Capital Punishment has been part of the criminal justice system since the Essay

Capital Punishment has been part of the criminal justice system since the earliest of times. One of the earliest portrayals of this practice was seen in Hammurabi’s Code, which decreed death for even the smallest crimes. However, in more recent times, opponents have shown the death penalty to be racist, barbaric, and in violation with the United States Constitution as cruel and unusual punishment. In this country, although laws governing the application of the death penalty have undergone many changes since classical times, the punishment has endured and controversy has never been greater.

The right to reject life imprisonment and choose death should most certainly not be respected, but it changes nothing for those who oppose the death at the hands of the state. The death penalty is morally and practically irrational; As Howard Zinn pointed out, Capital Punishment could not be justified in any society calling itself civilised. In other words, society has long since left behind the barbous customs from the cruel eye for an eye practices.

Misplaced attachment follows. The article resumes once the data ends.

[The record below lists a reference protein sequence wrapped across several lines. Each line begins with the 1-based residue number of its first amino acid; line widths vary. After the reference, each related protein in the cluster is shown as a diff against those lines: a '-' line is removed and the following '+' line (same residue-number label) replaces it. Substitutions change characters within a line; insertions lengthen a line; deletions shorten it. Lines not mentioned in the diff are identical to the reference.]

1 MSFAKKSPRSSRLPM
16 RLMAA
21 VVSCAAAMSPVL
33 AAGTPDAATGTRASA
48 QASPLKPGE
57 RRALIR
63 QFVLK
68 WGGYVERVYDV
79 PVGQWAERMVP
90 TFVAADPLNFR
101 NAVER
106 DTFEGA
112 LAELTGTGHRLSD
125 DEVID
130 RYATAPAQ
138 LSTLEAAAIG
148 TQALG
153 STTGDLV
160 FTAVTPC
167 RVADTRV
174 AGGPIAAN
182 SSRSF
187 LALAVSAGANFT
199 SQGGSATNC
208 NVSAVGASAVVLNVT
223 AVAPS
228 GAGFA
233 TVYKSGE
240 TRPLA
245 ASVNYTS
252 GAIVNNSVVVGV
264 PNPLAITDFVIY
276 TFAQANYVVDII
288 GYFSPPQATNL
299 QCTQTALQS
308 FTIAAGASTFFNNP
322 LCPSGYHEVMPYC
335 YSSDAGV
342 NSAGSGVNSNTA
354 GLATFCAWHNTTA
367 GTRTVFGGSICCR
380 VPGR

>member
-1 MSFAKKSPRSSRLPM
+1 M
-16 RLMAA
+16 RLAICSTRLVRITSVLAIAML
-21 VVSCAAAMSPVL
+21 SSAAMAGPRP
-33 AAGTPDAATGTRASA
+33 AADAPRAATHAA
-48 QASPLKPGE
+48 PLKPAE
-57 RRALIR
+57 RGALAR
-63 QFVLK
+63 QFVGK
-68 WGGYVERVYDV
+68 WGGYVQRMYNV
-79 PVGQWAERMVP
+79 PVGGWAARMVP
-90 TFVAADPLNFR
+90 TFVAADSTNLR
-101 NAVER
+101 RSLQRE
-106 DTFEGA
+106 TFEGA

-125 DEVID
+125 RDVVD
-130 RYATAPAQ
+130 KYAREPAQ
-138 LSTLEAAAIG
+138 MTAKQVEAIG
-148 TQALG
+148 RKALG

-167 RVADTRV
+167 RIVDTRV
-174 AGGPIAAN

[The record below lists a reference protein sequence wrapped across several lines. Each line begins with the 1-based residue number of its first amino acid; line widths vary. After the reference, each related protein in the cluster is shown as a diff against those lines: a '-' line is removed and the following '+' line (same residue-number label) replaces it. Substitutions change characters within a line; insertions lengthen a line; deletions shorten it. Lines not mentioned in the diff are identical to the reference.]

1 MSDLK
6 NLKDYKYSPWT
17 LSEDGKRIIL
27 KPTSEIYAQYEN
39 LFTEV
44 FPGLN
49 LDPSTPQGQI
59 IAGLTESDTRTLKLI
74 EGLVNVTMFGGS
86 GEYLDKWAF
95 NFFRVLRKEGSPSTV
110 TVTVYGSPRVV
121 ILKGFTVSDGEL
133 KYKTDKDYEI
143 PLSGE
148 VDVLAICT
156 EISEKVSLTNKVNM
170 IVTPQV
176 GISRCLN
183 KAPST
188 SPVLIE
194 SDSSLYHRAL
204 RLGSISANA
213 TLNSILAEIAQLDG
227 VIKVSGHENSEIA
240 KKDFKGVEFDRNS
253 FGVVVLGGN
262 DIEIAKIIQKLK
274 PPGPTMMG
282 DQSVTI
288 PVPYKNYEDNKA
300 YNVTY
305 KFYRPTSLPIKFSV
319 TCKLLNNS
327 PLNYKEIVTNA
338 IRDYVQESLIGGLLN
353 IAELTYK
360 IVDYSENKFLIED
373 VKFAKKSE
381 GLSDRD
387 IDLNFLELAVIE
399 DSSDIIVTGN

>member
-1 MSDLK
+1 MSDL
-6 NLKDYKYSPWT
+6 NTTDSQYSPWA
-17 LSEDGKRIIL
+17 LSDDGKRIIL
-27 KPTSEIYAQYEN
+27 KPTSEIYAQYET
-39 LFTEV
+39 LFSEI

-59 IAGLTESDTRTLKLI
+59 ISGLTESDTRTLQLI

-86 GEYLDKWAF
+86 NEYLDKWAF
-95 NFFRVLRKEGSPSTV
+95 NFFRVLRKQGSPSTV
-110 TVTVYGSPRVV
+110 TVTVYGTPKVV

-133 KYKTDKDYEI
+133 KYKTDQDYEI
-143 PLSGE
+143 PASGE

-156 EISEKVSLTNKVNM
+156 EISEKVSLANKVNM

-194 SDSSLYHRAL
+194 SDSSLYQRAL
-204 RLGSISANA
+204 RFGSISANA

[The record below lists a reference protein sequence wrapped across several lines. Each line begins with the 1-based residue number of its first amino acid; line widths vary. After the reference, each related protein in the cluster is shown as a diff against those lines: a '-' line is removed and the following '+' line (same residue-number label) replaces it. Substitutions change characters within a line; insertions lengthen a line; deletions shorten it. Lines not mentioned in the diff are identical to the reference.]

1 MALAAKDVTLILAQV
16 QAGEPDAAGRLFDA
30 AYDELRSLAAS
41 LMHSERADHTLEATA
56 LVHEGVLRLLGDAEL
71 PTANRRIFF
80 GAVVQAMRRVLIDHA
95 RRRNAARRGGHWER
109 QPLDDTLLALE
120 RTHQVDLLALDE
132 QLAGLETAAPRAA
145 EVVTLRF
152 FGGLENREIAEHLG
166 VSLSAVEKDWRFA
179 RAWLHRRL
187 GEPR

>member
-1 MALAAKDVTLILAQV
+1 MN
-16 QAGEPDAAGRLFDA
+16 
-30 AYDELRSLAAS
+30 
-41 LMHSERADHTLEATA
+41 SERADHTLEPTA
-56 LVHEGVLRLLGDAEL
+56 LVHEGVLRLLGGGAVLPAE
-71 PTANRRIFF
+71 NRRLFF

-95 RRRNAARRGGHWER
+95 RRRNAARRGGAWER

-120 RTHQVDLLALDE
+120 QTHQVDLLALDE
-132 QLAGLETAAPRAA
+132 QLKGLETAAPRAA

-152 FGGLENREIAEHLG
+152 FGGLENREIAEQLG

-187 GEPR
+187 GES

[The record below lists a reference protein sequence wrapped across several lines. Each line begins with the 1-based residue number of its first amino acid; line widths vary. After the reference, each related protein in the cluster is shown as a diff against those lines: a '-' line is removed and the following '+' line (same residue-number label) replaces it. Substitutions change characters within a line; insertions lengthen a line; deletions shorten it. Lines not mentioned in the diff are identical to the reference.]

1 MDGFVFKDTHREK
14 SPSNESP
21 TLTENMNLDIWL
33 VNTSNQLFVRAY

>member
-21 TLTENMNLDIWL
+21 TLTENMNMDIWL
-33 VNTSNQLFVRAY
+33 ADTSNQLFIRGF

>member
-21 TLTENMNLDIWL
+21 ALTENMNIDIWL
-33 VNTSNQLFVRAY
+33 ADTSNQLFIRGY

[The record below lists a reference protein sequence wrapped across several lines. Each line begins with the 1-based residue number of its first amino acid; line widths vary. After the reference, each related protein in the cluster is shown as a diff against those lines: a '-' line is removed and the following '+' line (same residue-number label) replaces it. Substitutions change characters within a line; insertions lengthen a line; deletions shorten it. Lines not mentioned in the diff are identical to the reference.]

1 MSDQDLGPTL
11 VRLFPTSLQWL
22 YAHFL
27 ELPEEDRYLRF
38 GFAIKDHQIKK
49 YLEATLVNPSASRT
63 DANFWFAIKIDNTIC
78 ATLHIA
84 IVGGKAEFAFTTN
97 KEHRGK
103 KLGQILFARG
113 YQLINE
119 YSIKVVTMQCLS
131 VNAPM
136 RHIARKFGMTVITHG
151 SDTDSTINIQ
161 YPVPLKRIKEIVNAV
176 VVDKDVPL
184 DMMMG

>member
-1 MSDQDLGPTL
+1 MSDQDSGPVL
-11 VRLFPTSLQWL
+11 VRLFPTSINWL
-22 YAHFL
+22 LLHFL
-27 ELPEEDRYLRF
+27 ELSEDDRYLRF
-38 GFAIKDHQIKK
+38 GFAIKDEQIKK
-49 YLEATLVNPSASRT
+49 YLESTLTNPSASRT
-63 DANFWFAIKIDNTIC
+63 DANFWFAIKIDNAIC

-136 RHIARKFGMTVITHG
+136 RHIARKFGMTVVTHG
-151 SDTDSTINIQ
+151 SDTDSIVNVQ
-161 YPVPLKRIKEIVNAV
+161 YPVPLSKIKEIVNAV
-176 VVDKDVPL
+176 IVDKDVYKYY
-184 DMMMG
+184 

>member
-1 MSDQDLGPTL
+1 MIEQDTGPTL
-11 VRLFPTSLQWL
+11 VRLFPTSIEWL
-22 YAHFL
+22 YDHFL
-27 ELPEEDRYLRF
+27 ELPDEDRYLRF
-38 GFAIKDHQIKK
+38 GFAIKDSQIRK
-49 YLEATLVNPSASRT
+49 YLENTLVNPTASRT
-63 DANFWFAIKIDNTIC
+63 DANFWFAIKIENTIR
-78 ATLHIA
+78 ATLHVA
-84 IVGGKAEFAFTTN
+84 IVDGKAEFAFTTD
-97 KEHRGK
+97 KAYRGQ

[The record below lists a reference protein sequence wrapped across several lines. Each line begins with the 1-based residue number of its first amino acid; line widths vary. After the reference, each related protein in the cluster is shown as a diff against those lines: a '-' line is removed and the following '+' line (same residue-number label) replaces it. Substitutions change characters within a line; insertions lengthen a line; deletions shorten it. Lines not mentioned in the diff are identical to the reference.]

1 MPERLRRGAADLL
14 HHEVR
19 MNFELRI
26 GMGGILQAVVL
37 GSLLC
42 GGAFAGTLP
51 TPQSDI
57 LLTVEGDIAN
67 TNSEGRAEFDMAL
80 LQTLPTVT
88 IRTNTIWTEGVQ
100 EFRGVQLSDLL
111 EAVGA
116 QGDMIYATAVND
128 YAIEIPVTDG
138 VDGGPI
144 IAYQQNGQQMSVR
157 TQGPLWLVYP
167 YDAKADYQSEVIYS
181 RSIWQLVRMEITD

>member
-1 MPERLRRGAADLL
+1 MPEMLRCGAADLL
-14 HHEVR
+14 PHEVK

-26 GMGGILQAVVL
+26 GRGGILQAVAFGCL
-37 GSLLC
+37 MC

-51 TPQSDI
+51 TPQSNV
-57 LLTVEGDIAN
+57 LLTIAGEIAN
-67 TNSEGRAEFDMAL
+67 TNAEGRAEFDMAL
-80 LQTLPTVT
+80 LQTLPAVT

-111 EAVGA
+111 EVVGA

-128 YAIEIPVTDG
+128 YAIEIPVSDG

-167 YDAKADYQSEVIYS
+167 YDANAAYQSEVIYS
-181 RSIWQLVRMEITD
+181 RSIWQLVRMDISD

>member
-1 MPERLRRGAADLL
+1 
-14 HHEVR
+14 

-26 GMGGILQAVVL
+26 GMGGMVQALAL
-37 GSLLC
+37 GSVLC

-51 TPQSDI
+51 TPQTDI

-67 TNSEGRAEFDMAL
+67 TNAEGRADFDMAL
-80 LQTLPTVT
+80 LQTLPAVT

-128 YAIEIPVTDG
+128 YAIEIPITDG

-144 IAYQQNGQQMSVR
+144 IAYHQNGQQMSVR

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State killings are morally inadequate. Why do governments kill people to show other people that killing people is wrong? Humanity becomes associated with murderers when it replicate their deeds. Would society allow rape as the penalty for rape or the burning of arsonists’ homes as the penalty for arson? The revolutionary peacekeeper, Mahatma Gandhi once described the faults of retaliation when saying, An eye for an eye makes the whole world blind.The majority of death-row inmates were or are represented by court-appointed public defenders, and the state is not obligated to provide an attorney at all for appeals beyond the state level. This piece of information is substantial enough to say that trials are unfair to the poor, as a richer criminal who could pay for a team of lawyers would be more likely to escape the punishment. The application of capital punishment is racist. About 40 percent of death-row inmates are black, whereas only 8 percent of the population as a whole are black. In cases with white victims, black defendants were four to six times more likely to receive death sentences than white defendants who had similar criminal histories. Studies show that the chance for a death sentence is up to five to ten times greater in cases with black victims than white victims . Also, The mentally disabled are victimized by the death penalty. Since 1989, when the Supreme Court upheld killing of the mentally disabled, at least four such executions have occurred. According to the Southern Center for Human Rights, at least 10 percent of death row inmates in the United States are mentally disabled. Unfortunately, a massive difficulty with capital punishment is the chance of Innocent people being executed (which has happened). With the death penalty, errors are irreversible. According to a 1987 study, 23 people who were innocent of the crimes for which they were convicted were executed between 1900 and 1985. Judges and others are reluctant to shorten the execution process for fear that hasty procedures will lead to the executions of more innocent people. Until human judgement becomes without fault, this problem alone is reason enough to abolish the death penalty at the hands of the state more dedicated to vengeance than to truth and justice.Aggravating circumstances for murder are defined in the applicable death penalty statute. Circumstances considered for murder include: The crime was particularly heinous or cruel, there were multiple victims, the crime occurred during the commission of another felony, the victim was a police or correctional officer in the line of duty, the offender was previously convicted of a capital offense or violent crime, and the offender directed an accomplice to commit the murder or committed the murder at the direction of another person. In the nonfiction novel, In Cold Blood by Truman Capote, the main characters Dick and Perry were guilty of several of those circumstances that eventually led to their demise. The multiple victims included all four of the Clutter family when Dick Hickock and Perry Smith attempted a robbery. Both were former inmates and had previous dealings with the law, as Dick had chosen Perry for his instinct as a Natural Born Killer. Furthermore, it seems that both Dick and Perry fell almost directly under the common background of one convicted of death. Juries in rural counties are more likely to impose the death penalty than those in urban areas. Dick and Perry were convicted in Garden City, a small to moderate sized town. Both Dick and Perry were unemployed, poor criminals whose actions were unacceptable, yet they were unable to truly fight back until Truman provided a lawyer. Also, Dick and Perry had terrible mental health problems that were addressed by Capote in his novel. For example, Perry had was abused by his parents and later on in an orphanage while two of his siblings committed suicide. During the trial, Perry was evaluated unjustly and not by a psychiatrist, and was proved to be sane. This only justifies and reinforces the points stated above that capital punishment is biased, unfair, and is harmful not only to the offenders themselves, but to the entire community. As an argument of support for capital punishment exists and there is a legitimate case that death is a substantial deterrent because of the fear surrounding it, execution is unethical because it does not allow for growth. Most people who murder commit the crime without even considering their punishment, and capital punishment only serves to end the life of someone who could have read and made some meaning in their life. Those who murder should not see a day in the free world because neither could their victims, and lifetime imprisonment offers a sizable punishment as well as a potential for moral progression.Opposition to the death penalty finally achieved its goal when in 1972 the Supreme Court struck down death penalty laws, finding fault not with the theory, but with the method (Dick and Perry were hanged). However, all was lost when four years later, the decision was once more revised and ruled the death penalty once more legal (introduction of lethal injection). Death row will continue to expand. It is almost certain that the rising level of executions will be widely condemned. The future of capital punishment may finally come down to the question of expense. Executions do not save money. There are those who cry that we, the taxpayers, shouldn’t have to support condemned people for an entire lifetime in prison-that we should simply eliminate them and save ourselves time and money. The truth is that the cost of state killing is up to three times the cost of lifetime imprisonment. A single capital trial now costs millions of dollars. The enormous volume of continuing appeals strain both federal and state court systems. Unless workable solutions are found to the practical difficulties involved in the administration of the death penalty. American society eventually may decide to significantly restrict or even abandon capital punishment.